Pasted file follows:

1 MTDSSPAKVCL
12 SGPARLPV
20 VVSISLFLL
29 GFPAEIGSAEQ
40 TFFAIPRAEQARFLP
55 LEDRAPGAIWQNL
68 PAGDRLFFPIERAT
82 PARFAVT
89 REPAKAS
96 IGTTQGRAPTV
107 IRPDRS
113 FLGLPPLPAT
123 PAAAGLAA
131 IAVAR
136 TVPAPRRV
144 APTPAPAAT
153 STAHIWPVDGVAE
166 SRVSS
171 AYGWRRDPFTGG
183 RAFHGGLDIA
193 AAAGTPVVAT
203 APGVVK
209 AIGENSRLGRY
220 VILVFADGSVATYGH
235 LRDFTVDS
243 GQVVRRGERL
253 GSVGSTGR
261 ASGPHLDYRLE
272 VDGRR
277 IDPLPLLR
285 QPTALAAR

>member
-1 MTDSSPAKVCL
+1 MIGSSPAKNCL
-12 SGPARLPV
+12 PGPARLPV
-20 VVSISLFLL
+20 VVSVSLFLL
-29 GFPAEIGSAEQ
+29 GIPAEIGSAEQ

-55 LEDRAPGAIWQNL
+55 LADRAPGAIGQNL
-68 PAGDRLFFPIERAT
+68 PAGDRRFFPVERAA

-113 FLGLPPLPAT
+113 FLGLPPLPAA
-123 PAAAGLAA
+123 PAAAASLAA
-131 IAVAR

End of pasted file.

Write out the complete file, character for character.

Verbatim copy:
1 MTDSSPAKVCL
12 SGPARLPV
20 VVSISLFLL
29 GFPAEIGSAEQ
40 TFFAIPRAEQARFLP
55 LEDRAPGAIWQNL
68 PAGDRLFFPIERAT
82 PARFAVT
89 REPAKAS
96 IGTTQGRAPTV
107 IRPDRS
113 FLGLPPLPAT
123 PAAAGLAA
131 IAVAR
136 TVPAPRRV
144 APTPAPAAT
153 STAHIWPVDGVAE
166 SRVSS
171 AYGWRRDPFTGG
183 RAFHGGLDIA
193 AAAGTPVVAT
203 APGVVK
209 AIGENSRLGRY
220 VILVFADGSVATYGH
235 LRDFTVDS
243 GQVVRRGERL
253 GSVGSTGR
261 ASGPHLDYRLE
272 VDGRR
277 IDPLPLLR
285 QPTALAAR

>member
-1 MTDSSPAKVCL
+1 MIGSSPAKNCL
-12 SGPARLPV
+12 PGPARLPV
-20 VVSISLFLL
+20 VVSVSLFLL
-29 GFPAEIGSAEQ
+29 GIPAEIGSAEQ

-55 LEDRAPGAIWQNL
+55 LADRAPGAIGQNL
-68 PAGDRLFFPIERAT
+68 PAGDRRFFPVERAA

-113 FLGLPPLPAT
+113 FLGLPPLPAA
-123 PAAAGLAA
+123 PAAAASLAA
-131 IAVAR